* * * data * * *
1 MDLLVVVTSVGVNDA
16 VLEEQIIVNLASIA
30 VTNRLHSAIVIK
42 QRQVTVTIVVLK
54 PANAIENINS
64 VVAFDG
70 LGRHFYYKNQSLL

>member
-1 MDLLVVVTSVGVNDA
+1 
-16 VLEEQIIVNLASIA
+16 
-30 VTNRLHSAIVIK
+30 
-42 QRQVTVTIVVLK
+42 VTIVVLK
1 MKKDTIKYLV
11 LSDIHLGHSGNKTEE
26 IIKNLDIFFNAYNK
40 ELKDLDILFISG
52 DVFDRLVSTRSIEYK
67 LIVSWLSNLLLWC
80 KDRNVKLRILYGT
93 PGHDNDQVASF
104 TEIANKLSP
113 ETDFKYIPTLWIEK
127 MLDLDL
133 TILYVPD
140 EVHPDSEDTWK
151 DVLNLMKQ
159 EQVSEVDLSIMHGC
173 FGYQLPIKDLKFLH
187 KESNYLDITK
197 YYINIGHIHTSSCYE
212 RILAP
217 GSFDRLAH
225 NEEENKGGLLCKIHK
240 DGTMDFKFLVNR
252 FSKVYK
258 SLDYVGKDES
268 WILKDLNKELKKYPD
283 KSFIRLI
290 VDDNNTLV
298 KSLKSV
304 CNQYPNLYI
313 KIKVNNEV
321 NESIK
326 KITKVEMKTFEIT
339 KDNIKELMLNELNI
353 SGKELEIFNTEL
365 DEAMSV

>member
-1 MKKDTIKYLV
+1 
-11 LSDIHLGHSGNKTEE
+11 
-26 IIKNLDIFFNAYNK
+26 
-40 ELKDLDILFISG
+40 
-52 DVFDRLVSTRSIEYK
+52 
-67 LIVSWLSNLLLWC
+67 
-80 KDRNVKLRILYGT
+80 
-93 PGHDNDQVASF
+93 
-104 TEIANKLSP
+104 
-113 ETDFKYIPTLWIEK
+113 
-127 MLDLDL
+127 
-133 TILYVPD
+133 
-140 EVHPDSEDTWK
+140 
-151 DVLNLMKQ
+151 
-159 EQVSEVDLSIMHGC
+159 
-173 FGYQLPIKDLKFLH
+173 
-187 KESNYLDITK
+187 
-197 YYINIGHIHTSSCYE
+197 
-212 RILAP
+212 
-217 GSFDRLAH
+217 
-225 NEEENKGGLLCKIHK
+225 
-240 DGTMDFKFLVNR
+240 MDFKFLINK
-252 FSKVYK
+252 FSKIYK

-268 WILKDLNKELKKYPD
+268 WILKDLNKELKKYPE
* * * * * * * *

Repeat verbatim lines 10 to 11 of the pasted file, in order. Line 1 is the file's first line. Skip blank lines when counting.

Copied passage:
+1 
-16 VLEEQIIVNLASIA